Clinical Connections  –  Summer 2023

Jo Hedley, Head of the Exotics Service, and Vicki Baldrey, Lecturer in Exotic Species and Small Mammal Medicine and Surgery

The acquisition of a radiosurgical unit and surgical magnification loupes by the Exotics Service has greatly expanded the depth and breadth of care that can be delivered, including intricate procedures for the most delicate patients.

The equipment has proven invaluable in cases where patient size has made visualisation of anatomical structures challenging and accurate haemostasis essential. Both were acquired with the support of the Animal Care Trust, the registered charity of the RVC.

Since their arrival last year, both the radiosurgical unit and the surgical loupes have been used regularly. This has enabled the team to not only enhance patient safety in routine procedures, such as neutering, but also to perform surgical interventions previously deemed too risky, especially for smaller patients.

Previously surgeons relied on clamping vessels with forceps and then tying off with suture material to control bleeding. Radiosurgery makes this process much more efficient for small vessels, using a bipolar handpiece. A monopolar handpiece allows clinicians to control milder haemorrhage from tiny vessels in fat, for example, which improves surgical field visualisation.

The leopard gecko

Case examples

Examples of use in very small patients include ovariectomy for treatment of follicular stasis in a 61-gram leopard gecko and surgical replacement of a prolapse in a 5-gram hissing cockroach.

The leopard gecko had an ovarian cyst with a complex blood supply. The surgical loupes allowed us to clearly visualise the ovary and surrounding anatomy. And the radiosurgery allowed the abnormal tissue to be removed with minimal blood loss, in a way that would not have been possible with a conventional surgical approach.

The cockroach anatomy was similarly tiny, and the loupes allowed us to identify the tissues involved in the prolapse. This would simply not have been possible without them.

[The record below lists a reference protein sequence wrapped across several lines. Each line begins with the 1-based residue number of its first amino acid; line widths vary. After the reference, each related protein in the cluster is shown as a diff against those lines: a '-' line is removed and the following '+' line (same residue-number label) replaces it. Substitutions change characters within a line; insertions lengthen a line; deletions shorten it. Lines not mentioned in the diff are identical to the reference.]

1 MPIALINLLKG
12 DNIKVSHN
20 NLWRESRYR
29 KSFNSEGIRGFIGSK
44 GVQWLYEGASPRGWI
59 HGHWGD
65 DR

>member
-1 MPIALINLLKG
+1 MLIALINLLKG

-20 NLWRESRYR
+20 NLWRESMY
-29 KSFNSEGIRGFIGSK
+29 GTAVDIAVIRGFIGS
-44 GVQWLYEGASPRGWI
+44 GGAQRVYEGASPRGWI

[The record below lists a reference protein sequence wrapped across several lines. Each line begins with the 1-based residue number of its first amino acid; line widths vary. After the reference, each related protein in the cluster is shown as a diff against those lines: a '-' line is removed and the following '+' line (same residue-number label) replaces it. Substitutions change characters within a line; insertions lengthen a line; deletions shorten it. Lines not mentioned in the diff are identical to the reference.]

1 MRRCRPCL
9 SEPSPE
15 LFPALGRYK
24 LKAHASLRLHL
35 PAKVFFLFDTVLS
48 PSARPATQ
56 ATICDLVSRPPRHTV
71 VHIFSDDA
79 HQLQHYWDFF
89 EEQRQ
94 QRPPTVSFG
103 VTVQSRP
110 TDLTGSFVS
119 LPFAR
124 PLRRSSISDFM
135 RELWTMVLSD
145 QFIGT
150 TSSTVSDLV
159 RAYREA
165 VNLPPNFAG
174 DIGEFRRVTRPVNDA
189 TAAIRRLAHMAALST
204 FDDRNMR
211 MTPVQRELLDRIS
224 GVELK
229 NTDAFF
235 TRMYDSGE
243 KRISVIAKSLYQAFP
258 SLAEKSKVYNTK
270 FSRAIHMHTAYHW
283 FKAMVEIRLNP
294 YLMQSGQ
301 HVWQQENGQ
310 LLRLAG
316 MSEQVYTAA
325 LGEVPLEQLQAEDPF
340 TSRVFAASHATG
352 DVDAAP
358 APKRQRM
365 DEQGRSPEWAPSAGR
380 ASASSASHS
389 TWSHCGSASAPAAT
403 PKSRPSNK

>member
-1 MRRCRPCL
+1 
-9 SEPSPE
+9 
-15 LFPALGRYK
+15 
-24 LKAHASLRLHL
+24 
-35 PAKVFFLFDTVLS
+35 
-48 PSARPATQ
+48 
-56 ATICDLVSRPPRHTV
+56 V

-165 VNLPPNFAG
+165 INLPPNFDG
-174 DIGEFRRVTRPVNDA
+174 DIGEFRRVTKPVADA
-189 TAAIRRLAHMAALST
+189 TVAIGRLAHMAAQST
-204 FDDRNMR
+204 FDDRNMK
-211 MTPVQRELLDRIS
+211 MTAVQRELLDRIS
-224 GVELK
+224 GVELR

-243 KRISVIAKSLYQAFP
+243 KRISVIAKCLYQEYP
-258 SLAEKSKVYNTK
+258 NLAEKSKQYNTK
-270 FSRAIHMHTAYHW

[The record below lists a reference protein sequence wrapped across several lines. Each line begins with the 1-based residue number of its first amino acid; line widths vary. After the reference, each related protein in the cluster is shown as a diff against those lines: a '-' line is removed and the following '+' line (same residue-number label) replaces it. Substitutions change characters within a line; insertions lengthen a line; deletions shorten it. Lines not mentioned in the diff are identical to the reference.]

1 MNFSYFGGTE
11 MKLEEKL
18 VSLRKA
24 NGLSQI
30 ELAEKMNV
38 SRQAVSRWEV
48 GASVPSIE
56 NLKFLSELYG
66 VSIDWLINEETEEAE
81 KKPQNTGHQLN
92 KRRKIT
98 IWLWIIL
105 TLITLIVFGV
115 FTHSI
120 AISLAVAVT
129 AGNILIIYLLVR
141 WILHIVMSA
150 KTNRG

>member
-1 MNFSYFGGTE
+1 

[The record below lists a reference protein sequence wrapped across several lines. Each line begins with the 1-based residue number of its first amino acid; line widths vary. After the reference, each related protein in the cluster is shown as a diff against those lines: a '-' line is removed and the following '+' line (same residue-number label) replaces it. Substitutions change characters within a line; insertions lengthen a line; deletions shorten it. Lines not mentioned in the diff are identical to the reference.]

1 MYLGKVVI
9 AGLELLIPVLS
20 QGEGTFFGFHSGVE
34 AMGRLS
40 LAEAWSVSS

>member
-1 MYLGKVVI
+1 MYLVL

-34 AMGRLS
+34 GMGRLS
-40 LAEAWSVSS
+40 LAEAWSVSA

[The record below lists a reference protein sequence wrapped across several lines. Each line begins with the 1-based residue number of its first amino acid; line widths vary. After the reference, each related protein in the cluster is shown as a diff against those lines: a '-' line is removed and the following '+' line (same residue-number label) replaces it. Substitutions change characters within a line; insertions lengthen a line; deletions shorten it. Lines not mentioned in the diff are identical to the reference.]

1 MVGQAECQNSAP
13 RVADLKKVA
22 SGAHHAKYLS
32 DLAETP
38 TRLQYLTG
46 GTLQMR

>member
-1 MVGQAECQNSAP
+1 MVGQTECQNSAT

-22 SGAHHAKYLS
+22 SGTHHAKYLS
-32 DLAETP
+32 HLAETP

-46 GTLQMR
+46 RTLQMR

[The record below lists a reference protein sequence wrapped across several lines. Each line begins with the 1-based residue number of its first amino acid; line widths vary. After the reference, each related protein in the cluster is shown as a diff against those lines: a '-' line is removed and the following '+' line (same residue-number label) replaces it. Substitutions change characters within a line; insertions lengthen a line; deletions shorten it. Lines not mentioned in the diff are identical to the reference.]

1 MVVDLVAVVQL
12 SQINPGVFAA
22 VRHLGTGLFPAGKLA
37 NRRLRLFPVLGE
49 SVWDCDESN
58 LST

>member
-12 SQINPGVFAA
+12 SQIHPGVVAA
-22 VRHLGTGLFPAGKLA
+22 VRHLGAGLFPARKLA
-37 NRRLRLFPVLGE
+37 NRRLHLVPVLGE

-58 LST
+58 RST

The hissing cockroach, at RVC Exotics

We also regularly use radiosurgery in larger patients, such as rabbits, to enable control of bleeding to maximise visualisation of the surgical field. Examples include nephrectomy in a rabbit with a kidney tumour and amputation of the leg of a parrot following irreparable damage caused by a cat attack.

Efficiency, safety and sharing advances

Both pieces of equipment have widened our surgical and procedural repertoire, while enhancing patient safety. The ability to control bleeding without the need for large forceps and suture material makes surgery faster and more efficient, which has an impact on procedure outcomes.

The enhanced capacity allows us to inspire the next generation of veterinarians in our undergraduate and postgraduate programmes. The ability to perform more complex procedures on these and other small exotic animal species is essential as we continue to develop both our European College of Zoological Medicine (ECZM) Herpetology residency and our Exotic Animal internship programmes.

The surgical loupes have been used in novel case presentations, to assist our visualisation and understanding of unusual anatomy during a surgical procedure. For example, in the case presentation of the guinea pig with a persistent urachal remnant, as featured in spring’s issue of Clinical Connections.
Being able to visualise anatomical landmarks to a finer level of detail is also helpful when collaborating with our diagnostic imaging colleagues. It allows us to report back what was found at surgery and how that relates to their findings on imaging.

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